Theater Xtreme’s “Majestic” Theater Is Anything But Ordinary, At An Extraordinary Price Point
by Richard Ravarino
When you think of “The Majestic” the first thing to pop into your mind may be the “Capra-corn-esque” 2001 movie of the same name, about a amnesiac that gives a WWII era father, a chance to get his son back (for which Carrey shares an uncanny resemblance) and in the process, they save the town from its post WWII malaise and melancholy.
Draper’s Theater Xtreme would like to re-write that narrative, especially where malaise and melancholy are concerned. What their “Majestic” offers is a audio-video experience that breaks the heart (in its simplistic elegance), without breaking the budget.
For under $10,000 – You get a 106” Dragonfly screen displaying high definition beauty from an Epson 3010 projector (which at only $1,599 is the lowest price 3-D ready projector in the industry). The audio is jacked through a Denon AVR3313 Receiver, powering the 7.1 Klipsch Reference system with bi-pole surrounds (7.2 is available, just not necessary in a room this size (17’ x 12’)) and a URC remote control. The Denon DMP-BDT210 Bluray player powers the gorgeous colors seen on the projector with brilliant, clear resolution.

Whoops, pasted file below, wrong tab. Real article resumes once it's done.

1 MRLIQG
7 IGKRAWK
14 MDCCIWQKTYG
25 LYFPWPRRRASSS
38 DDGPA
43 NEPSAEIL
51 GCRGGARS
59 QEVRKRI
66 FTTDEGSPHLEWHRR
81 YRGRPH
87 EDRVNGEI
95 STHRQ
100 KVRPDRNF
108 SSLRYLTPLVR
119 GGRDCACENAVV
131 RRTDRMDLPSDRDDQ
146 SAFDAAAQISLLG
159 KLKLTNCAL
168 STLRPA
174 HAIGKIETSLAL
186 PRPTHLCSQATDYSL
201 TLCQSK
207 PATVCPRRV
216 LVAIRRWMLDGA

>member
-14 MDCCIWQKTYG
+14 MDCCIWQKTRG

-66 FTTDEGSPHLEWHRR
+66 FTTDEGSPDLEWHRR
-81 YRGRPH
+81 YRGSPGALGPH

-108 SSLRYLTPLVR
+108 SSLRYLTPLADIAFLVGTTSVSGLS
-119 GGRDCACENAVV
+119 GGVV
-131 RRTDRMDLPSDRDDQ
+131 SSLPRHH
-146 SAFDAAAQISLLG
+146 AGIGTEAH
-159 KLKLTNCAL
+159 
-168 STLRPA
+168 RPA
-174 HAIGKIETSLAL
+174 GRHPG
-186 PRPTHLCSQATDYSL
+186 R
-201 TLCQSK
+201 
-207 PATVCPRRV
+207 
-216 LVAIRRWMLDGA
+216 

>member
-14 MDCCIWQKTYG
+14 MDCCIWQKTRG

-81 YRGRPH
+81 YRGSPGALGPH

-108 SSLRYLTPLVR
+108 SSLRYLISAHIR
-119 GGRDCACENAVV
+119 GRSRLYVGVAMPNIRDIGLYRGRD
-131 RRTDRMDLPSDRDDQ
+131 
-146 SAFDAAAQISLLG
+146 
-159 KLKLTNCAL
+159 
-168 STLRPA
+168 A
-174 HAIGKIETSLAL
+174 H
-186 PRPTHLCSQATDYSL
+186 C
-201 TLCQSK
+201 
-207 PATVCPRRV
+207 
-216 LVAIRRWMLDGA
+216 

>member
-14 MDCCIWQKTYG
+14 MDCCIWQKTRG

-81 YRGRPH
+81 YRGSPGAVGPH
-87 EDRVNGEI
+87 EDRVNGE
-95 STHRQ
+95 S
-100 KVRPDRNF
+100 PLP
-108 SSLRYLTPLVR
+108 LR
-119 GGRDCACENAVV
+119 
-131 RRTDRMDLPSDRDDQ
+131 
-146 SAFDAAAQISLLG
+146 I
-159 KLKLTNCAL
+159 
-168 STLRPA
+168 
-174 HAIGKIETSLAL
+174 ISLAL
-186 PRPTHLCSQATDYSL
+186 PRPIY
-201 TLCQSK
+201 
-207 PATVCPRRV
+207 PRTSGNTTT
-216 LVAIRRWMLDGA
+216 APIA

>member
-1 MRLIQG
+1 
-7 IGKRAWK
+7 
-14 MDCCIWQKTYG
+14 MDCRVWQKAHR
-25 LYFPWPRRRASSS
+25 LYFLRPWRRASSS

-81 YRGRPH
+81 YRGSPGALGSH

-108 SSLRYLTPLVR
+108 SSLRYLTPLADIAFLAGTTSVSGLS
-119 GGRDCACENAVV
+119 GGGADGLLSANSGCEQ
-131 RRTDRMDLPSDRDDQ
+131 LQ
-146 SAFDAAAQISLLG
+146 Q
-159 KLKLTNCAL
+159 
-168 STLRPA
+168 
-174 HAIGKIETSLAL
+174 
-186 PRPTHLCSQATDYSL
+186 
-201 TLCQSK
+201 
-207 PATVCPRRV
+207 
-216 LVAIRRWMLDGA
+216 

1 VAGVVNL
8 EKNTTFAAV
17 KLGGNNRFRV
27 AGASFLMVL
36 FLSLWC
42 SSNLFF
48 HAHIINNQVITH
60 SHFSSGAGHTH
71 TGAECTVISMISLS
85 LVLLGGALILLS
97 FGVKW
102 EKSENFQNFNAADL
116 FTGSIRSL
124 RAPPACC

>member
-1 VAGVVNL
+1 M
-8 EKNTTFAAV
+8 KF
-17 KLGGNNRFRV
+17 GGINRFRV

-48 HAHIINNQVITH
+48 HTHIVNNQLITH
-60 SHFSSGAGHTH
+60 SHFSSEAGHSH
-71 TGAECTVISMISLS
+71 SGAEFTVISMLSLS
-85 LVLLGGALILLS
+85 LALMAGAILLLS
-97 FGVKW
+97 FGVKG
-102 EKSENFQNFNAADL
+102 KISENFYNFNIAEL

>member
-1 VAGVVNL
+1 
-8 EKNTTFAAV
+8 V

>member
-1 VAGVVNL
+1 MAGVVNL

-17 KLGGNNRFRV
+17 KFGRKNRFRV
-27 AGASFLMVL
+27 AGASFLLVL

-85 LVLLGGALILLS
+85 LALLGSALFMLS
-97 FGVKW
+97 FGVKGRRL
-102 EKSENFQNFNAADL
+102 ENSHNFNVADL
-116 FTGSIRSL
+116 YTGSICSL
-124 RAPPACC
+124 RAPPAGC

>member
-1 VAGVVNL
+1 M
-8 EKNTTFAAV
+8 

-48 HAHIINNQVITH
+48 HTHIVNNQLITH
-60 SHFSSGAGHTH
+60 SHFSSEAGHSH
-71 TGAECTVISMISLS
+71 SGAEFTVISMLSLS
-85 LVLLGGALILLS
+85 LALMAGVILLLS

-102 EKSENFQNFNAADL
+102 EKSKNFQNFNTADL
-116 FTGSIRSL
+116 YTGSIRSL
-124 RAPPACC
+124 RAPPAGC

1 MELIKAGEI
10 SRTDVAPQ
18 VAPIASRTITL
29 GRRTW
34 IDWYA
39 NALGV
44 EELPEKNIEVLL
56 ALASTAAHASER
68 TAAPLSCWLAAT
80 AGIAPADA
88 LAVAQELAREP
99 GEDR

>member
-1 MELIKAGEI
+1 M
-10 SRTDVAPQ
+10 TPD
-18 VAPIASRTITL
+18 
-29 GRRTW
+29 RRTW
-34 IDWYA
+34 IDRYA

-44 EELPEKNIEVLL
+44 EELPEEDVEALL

Noting that this is still just a 60hz projector it looks fantastic. Sure, the refresh rates aren’t as fluid as they might be on a higher price projector, but the overall experience is not underwhelming. It is, in fact, quite satisfying. The shortcomings in the video are more than made up by the richness and grandeur of the audio.